“First of all, the BIM model can help with site logistics, like knowing where to place cranes and where workers and materials enter the site,” says Di Giacomo. “Next, the BIM model can help with construction logistics and quantity takeoff,” he adds, an activity that involves planning and sequencing the construction work and dealing with safety and risk management. And finally, the BIM model is used for collaboration when harnessed in Autodesk’s BIM 360 collaboration platform, helping streamline the workflows between planning, construction, and exchanges between build and owner stakeholder groups.
The spire and the roof
The horrible fire that engulfed the Paris landmark back in 2019 caused the nearly complete loss of the wood timber roof structure and the total loss of the wooden spire designed by 19th Century master architect Eugène Viollet-le-Duc. While there was much debate and speculative design visions for the future of the great cathedral—including an international design competition for a new spire that French President Emmanuel Macron later abandoned—on 9 July 2020, the decision was made to rebuild a spire identical to the one that existed.
The ornate le-Duc designed spire is the one element of the BIM model that was not modeled in Revit. Instead, Emmanuel Di Giacomo says, “the spire of the cathedral was modeled with Autodesk Maya.”
The cathedral roof—one of the significant areas of damage on Notre-Dame—is constructed of wood timbers with lead roofing. “One of the biggest parts of the reconstruction is the roof itself,” says Di Giacomo. “They have already chosen the trees,” with the selection process initiated in January of this year. More than 1,000 French oaks from over 200 French forests, both private and public, are destined to replace large roof sections and replace le-Duc’s beautiful spire. The oak for the spire itself was felled back in March in a once royal forest in the Loire region.
To keep on schedule, all the French oak needed for the project needed to be cut by the end of March to avoid tree sap and moisture entering the wood fibers. The lumber is now drying in facilities and will do so for 18 months.
BIM to Digital Twin
With the selection of the trees on schedule and other elements of the project on track, things look promising for Notre-Dame’s restoration schedule. Every element may not be complete by the 2024 Olympic Games, but the cathedral itself has a good chance of re-welcoming visitors come summertime in 2024.
I think the first subject we wanted to learn more about focused on the modeling capabilities of Revit, in the context of a historical monument; we have definitely learned where the software is and what we should do next. This was very exciting and meaningful for us.
Having a BIM model will help the restoration teams hit that Macron deadline as they solve numerous issues involved with making the cathedral safer from such fires in the future. Di Giacomo says that the reconstruction team wants to use all the cavities in various parts of the cathedral to run all the wiring and fire-protection systems. The group may use BIM to implement that process.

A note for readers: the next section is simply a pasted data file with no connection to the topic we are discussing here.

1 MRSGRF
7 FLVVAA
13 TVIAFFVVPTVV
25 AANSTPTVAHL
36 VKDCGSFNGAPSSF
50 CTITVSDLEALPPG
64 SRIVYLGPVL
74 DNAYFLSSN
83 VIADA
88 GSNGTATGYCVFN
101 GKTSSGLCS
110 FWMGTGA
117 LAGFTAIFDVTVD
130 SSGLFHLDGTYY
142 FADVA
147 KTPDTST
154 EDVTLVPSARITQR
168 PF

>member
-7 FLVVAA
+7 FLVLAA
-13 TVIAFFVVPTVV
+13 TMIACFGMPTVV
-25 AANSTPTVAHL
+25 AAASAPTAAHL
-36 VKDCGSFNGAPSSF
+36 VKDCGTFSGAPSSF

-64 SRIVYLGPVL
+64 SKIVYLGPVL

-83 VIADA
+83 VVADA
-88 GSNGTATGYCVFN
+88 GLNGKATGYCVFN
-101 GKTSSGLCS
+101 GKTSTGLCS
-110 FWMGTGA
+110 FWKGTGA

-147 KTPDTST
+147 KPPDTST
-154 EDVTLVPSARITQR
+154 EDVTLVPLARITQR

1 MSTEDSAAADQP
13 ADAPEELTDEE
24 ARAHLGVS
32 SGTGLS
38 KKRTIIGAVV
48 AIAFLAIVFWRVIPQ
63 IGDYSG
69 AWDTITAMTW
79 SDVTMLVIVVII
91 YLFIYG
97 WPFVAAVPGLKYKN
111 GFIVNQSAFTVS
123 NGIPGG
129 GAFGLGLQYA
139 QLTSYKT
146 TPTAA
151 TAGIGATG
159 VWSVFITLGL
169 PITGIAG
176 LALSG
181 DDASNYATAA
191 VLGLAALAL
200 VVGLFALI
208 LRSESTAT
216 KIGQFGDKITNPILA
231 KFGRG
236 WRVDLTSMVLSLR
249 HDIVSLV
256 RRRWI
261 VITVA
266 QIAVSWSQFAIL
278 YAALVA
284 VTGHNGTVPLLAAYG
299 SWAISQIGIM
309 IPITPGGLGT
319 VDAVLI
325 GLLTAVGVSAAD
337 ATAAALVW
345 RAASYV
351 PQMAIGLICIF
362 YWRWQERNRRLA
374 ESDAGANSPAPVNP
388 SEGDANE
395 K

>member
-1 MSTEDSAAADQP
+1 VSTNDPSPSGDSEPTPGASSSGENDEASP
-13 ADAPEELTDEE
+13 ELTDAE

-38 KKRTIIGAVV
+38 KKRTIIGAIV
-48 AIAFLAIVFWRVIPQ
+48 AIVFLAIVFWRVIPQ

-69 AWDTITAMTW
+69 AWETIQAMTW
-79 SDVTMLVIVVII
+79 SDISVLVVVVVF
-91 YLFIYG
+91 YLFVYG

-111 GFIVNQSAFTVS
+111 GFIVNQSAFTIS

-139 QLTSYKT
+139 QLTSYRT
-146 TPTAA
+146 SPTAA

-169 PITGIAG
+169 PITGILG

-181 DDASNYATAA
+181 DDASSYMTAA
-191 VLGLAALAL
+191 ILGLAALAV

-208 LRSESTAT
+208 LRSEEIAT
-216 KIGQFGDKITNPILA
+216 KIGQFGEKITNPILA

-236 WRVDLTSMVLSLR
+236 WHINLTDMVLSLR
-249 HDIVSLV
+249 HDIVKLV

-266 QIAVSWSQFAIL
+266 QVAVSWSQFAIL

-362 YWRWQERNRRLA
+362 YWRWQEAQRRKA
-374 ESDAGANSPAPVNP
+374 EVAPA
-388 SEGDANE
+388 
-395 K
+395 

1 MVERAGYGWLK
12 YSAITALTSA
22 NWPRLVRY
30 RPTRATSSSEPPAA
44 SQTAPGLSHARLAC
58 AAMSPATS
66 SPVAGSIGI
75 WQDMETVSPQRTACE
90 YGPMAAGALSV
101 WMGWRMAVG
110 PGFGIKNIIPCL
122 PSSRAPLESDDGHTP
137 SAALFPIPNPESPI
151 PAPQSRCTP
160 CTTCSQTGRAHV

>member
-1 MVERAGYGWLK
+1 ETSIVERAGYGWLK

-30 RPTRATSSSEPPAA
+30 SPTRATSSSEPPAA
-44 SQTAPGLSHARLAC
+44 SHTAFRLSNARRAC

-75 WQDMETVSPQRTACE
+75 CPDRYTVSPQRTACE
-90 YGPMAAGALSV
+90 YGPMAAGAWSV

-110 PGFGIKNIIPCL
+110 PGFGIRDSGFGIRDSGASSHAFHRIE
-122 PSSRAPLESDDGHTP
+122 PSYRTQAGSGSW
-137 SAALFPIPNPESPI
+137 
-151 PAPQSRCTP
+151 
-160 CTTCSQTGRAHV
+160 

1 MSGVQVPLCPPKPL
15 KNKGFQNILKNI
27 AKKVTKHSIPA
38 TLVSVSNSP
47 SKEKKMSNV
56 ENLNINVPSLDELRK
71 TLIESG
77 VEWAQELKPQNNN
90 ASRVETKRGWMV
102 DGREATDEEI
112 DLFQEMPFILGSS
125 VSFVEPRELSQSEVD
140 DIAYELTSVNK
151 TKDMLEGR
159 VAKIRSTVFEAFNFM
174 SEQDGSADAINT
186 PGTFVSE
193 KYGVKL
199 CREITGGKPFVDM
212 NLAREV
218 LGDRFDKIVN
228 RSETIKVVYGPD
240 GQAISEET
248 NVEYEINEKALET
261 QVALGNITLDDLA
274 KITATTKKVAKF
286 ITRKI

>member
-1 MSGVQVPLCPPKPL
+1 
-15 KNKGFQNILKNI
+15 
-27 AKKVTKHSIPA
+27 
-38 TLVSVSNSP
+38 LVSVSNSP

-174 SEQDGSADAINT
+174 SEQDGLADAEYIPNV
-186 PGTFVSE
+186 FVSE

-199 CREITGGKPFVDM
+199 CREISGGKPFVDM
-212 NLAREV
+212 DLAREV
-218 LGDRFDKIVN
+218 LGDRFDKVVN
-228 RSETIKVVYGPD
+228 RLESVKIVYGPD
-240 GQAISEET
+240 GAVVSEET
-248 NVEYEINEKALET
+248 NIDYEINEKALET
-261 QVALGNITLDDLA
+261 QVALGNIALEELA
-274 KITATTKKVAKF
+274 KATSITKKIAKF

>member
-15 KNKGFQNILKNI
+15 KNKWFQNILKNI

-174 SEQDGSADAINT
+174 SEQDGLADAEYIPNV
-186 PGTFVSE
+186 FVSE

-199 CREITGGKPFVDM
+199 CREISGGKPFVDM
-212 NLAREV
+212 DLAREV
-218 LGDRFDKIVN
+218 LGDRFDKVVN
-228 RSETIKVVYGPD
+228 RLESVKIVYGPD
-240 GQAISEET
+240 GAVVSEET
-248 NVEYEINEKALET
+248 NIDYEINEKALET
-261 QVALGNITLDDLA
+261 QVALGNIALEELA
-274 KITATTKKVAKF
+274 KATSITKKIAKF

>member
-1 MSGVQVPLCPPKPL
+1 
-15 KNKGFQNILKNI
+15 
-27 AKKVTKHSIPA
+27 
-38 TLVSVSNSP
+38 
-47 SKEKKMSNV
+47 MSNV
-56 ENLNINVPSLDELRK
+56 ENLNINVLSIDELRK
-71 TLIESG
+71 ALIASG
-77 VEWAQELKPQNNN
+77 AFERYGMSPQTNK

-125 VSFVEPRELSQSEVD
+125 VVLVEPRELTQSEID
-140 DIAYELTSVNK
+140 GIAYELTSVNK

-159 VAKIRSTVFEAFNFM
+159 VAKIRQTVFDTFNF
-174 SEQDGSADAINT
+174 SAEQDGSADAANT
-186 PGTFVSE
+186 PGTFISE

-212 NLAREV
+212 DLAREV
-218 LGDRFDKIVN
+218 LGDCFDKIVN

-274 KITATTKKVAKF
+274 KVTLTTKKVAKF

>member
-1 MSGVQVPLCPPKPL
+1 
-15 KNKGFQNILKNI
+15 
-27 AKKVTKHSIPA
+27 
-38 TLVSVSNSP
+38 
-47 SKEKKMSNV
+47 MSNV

The BIM model, of course, can become a critical component of implementing a Digital Twin of Notre-Dame de Paris after reconstruction. “We told the Archbishop that they could use the BIM model to connect with sensors to help protect the future of the cathedral,” he says. Di Giacomo says that Autodesk is trying to convince the multiple parties that have a stake in Notre-Dame to do this. “If this does happen,” he says, “there would be an official tender because when a contract is over 100,000 Euros in France, they must make a tender.”
While Autodesk has new Digital Twin software offerings, like its new Autodesk Tandem platform, Di Giacomo says that several French and European companies would likely pursue such a tender. “There are companies like VINCI Facilities’ TwinOps of France and CapGemini with Reflect IoD or ENGIE’s BLM, each of them top companies with solutions built on Autodesk Forge,” says Di Giacomo.
Lessons for the future
I asked Di Giacomo what Autodesk has learned through their work in building the Notre-Dame BIM model. “I think the first subject we wanted to learn more about focused on the modeling capabilities of Revit,” he notes, adding that “in the context of a historical monument, we have definitely learned where the software is and what we should do next. This was very exciting and meaningful for us.”
“We also learned a lot about the performance of the software as we worked on the building,” he says. “This model is huge at nearly 1 gigabyte of data, and we were surprised to find that Revit was reacting pretty well to such a large complex model.” Di Giacomo adds that there are things particular to old monuments, old architecture that gives them ideas for the future.
And as for the future of Our Lady of Paris? With good luck and a reconstruction teamed benefitting from key Autodesk BIM technologies, the summer of 2024 may see Olympic attendees witnessing more than just record-breaking athletes but the reconstruction of an ancient masterpiece of architecture in record time.